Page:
Woman at memorial near Sandy Hook Elementary School in Newtown, Conn., Dec. 16, 2012. (CNS photo from Reuters)

Father Larry Snyder, president of Catholic Charities USA, wrote in his blog that it is hard to believe a year has passed since the school shootings. He also lamented that during the year political efforts at stemming access to assault weapons have failed  “and the plague of gun violence continues to claim innocent lives.”

The priest echoed his call of a year ago, when he joined faith leaders from across the country calling on Congress to pass sensible legislation aimed at reducing the likelihood of a similar mass shooting.

Father Snyder pointed out that not long after Christmas the church celebrates the feast of the Holy Innocents, children murdered by King Herod’s armies after Christ’s birth. He said the children killed at Sandy Hook Elementary School were also innocents, too young to comprehend the evil that was befalling them.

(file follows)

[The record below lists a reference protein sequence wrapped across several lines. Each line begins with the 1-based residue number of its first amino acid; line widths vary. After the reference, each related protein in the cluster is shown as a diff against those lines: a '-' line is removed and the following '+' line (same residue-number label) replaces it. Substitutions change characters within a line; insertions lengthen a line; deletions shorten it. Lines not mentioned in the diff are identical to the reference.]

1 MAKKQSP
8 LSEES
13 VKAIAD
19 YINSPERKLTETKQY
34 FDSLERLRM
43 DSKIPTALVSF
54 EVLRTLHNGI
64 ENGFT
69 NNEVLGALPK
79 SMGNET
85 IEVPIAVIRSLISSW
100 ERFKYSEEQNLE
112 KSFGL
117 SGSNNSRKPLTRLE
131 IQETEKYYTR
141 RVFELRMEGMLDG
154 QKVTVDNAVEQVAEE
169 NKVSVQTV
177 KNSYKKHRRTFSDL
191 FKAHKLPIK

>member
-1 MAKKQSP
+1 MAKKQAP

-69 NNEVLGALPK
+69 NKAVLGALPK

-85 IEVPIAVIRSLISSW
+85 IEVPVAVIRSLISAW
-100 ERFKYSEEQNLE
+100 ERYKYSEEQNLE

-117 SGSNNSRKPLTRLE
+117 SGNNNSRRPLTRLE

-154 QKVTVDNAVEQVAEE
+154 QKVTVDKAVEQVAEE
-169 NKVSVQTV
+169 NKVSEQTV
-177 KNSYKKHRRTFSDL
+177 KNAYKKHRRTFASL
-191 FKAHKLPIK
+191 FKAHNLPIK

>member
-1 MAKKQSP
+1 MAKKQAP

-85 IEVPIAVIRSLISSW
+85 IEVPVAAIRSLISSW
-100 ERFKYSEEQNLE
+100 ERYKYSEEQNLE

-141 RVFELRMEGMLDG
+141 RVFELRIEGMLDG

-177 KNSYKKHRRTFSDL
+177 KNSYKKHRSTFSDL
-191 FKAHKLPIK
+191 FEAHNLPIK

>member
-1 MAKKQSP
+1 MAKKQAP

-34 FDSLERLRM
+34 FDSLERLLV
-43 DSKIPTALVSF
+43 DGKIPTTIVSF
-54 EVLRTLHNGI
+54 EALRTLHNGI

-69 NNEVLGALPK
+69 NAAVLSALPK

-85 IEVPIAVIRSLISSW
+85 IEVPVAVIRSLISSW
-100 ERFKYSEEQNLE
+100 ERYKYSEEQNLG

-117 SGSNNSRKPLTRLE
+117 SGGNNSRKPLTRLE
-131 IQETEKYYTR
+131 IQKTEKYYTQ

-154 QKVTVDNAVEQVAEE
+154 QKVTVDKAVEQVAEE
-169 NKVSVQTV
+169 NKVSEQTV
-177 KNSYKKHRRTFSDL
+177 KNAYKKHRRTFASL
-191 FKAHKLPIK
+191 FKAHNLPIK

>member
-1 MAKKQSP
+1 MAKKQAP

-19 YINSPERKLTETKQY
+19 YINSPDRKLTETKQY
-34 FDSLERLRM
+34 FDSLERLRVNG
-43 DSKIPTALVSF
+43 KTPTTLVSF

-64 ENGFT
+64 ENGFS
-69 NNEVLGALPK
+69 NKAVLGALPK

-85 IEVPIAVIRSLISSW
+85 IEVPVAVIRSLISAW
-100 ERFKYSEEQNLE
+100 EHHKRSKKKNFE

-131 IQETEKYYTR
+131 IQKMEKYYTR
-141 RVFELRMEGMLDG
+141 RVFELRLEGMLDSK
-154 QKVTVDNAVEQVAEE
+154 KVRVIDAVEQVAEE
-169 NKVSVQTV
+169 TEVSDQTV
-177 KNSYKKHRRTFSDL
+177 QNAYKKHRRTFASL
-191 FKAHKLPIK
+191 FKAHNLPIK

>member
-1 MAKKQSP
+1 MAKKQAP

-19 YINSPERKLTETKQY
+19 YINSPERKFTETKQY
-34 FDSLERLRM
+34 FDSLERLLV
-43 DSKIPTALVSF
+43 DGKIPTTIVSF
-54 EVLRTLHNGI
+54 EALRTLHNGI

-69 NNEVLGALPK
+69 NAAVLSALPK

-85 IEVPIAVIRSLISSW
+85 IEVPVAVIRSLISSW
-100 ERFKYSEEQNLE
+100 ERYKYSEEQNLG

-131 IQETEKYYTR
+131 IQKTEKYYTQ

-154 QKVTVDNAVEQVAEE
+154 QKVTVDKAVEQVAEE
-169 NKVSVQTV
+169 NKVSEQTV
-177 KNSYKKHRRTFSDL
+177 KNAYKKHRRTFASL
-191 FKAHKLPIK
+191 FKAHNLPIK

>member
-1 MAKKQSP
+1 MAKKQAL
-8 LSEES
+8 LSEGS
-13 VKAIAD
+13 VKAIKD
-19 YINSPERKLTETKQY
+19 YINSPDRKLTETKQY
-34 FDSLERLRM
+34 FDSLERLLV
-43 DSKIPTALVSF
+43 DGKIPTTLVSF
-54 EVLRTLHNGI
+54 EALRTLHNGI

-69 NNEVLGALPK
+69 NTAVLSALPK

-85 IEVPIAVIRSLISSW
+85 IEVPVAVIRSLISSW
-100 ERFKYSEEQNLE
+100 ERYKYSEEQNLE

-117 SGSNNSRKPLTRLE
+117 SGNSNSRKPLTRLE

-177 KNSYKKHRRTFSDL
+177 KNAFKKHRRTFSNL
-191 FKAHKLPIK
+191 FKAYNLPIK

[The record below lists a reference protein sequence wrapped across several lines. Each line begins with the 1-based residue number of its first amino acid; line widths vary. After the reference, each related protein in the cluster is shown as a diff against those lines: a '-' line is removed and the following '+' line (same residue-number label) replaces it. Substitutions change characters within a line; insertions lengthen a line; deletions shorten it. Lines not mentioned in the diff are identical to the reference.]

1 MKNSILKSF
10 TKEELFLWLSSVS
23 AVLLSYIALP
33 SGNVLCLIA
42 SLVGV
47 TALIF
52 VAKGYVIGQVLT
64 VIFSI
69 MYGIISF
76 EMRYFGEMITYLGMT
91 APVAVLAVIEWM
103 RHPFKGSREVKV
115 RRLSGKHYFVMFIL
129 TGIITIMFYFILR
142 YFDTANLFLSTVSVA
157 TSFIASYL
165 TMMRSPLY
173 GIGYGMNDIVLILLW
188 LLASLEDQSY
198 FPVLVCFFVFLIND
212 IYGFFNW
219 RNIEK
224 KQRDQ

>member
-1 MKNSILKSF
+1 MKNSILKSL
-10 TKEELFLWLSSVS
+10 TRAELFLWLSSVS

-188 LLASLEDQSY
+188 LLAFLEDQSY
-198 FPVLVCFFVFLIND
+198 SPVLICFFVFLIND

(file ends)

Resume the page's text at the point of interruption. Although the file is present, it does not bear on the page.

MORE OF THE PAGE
“We seek to remember their promise and honor their lives by working to ensure that never again must we witness the heartbreaking scene of parents forced to bury their children,” he added.

Please join me in prayer for the children and teachers lost one year ago, and for their families. May perpetual light shine on the innocents of Newtown, and may God grant us success in our efforts to prevent these tragedies from ever happening again.

The website created by families of victims of Sandy Hook shooting does not address gun violence but simply acknowledges that many people want to know what to do on the anniversary of this tragedy.

It suggests that people “consider performing an act of kindness or volunteering with a charitable organization in your local community.  In this way, we hope that some small measure of good may be returned to the world.”